Alhagi Samba v. Attorney General United States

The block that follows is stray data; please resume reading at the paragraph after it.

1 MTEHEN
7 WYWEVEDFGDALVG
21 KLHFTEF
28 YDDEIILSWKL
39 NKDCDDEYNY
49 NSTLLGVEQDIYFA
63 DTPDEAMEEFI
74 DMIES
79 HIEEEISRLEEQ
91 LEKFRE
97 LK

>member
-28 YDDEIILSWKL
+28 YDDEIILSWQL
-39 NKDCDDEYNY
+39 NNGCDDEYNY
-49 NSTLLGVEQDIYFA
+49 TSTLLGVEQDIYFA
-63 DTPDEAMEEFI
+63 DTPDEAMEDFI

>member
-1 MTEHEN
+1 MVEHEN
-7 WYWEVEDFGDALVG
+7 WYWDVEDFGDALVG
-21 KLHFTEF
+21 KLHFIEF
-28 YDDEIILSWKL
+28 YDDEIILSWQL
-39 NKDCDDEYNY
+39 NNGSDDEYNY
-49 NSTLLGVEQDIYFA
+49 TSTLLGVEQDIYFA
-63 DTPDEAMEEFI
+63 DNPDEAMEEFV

NOT PRECEDENTIAL UNITED STATES COURT OF APPEALS FOR THE THIRD CIRCUIT ___________ No. 19-1878 ___________ ALHAGI SULAYMAN SAMBA, Petitioner v. ATTORNEY GENERAL UNITED STATES OF AMERICA ____________________________________ On Petition for Review of an Order of the Board of Immigration Appeals (Agency No. A070-850-900) Immigration Judge: Honorable Kuyomars Golparvar ____________________________________ Submitted Pursuant to Third Circuit LAR 34.1(a) December 28, 2020 Before: JORDAN, MATEY and NYGAARD, Circuit Judges (Opinion filed: January 11, 2021) ___________ OPINION * ___________ PER CURIAM * This disposition is not an opinion of the full Court and pursuant to I.O.P. 5.7 does not constitute binding precedent. Pro se petitioner Alhagi Samba petitions for review of a final order of removal and the denial of his application for relief under the Convention Against Torture (CAT). For the reasons detailed below, we will deny the petition. Samba is a citizen of The Gambia. He entered the United States in 1988, and then overstayed his visa. In 2006, he was convicted in Pennsylvania state court of conspiring to deliver marijuana and violating the corrupt-organizations statute. He was then charged with being removable as an alien who had (1) remained in the United States for a longer time than permitted, see 8 U.S.C. § 1227(a)(1)(B); (2) been convicted of a law relating to a controlled substance, see id. § 1227(a)(2)(B)(i); and (3) been convicted of an aggravated felony, see id. § 1227(a)(2)(A)(iii). Through counsel, Samba conceded removability on the first two grounds, and the Immigration Judge (IJ) sustained the third. Samba applied for asylum, withholding of removal, and CAT relief. At a hearing before an IJ, Samba testified in support of his applications. He said that he is a member of the minority Jola tribe. The former president of The Gambia, Yahya Jammeh, also a member of the Jola, was a brutal dictator. In 2016, Jammeh was defeated in an election by Adama Barrow, a member of a different tribe. Samba claims that this political transition has caused upheaval and increased discord between tribes, and he fears that he will be tortured in The Gambia as a member of a minority tribe. In a thorough opinion, the IJ denied all relief to Samba. The IJ concluded that Samba was ineligible for asylum and withholding of removal due to his aggravated felony (which qualified as a particularly serious crime). The IJ also denied Samba’s CAT 2 claim, finding that there was no evidence that he would be harmed or mistreated in The Gambia or that the government would acquiesce to any torture. Samba appealed to the Board of Immigration Appeals (BIA), which affirmed the IJ’s conclusions and dismissed the appeal. Samba filed a petition for review to this Court. We have jurisdiction to review a final order of removal under 8 U.S.C. § 1252(a)(1). Because Samba is removable for having been convicted of an aggravated felony, our jurisdiction is generally limited to questions of law and constitutional claims, see id. § 1252(a)(2)(D), although we retain jurisdiction to review factual challenges to the CAT ...

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